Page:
I used to be convinced that recruiting had a shelf life and technology would be the death of the recruitment consultant “as we know it”; so I jumped ship.
That was 18 years ago and, while technology has certainly enhanced the sector, the core qualities of a great recruiter haven’t changed and are still hugely in demand.
After working in the advertising and branding sector, forays into media, tech start-ups and a move to Brisbane four years ago, I felt a strong pull back to the industry that I had so enjoyed and thrived in early on in my career.
Now I’m back, I’m excited about the wave of technology that is creating so much process efficiency and enhancing the client and candidate experience.
The potential to greatly improve hiring outcomes through data analytics and AI is the most exciting piece for me.
During a discussion with the RCSA around attracting talent to our industry, I was asked for my observations about what has changed in my time away from the sector and what was the attraction to return.
Here are my key observations:
What hasn’t changed
Standing out in the industry comes down to how good you are at listening and interpreting the needs of your clients and candidates. This isn’t always obvious and rarely without its twists, but that is why it’s called consulting.
Being able to read a situation and what is being said - or not said - is often the difference between good and great when it comes to helping people realise their true potential in a dream job. That means asking all the tough questions.
It’s competitive out there so having a sense of urgency with quick access to great candidates you know will fit within your client’s organisation is vital.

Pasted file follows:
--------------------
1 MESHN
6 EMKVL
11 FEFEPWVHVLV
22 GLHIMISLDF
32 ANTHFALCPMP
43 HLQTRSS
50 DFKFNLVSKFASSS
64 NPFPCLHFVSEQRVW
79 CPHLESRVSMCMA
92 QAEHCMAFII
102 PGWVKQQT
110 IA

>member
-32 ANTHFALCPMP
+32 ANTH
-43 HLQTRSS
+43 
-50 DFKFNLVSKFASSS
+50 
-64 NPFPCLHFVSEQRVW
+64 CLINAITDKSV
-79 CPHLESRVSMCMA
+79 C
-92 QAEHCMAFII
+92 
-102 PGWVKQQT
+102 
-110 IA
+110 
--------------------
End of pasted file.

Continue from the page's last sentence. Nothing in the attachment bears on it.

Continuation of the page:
Developing relationships built on trust take time. The longer you are in this game, generally speaking, the more success you will enjoy.
Just always tell the truth – it’s the long game!
Celebrate together and have fun; it’s what gets you through the hard weeks so you can enjoy the good ones.
What has changed
Access to people is so much easier. Whether it’s trying to find the name of a client contact or a candidate with a particular skill, social platforms give us this access.
Advertising is no longer king. Back in the day your industry profile was built on the pages of the Saturday newspapers or job boards. It drove candidates and clients to you as an expert in your field but now, more than ever, it’s about the quality of your networks and how well you nurture them.
CRMs are much better and are only going to keep improving, driving how efficiently we can engage with our customers.
Investment in technology is booming. The need to be faster, more efficient, more competitive, more connected and just better is driving big investment decisions.
And that brings me to the “why come back to recruitment” question.
By far the biggest attraction was the kind of people the industry attracts and how well aligned to them I’ve always felt.
Since the very first time I walked into the back office of Morgan & Banks in Auckland all those years ago, I have been attracted to the competitive, supportive and fun environment that is recruitment. Our people still like to have a laugh and celebrate each other’s success!
I still remember telling my family and friends that I was quitting my accounting career to recruit accountants and how, to my surprise, they all asked me why it took me so long.
But I think the timing now is also hugely driven by my exposure to tech start-ups in recent years and the impact the start-up community is having on solving problems in every imaginable industry.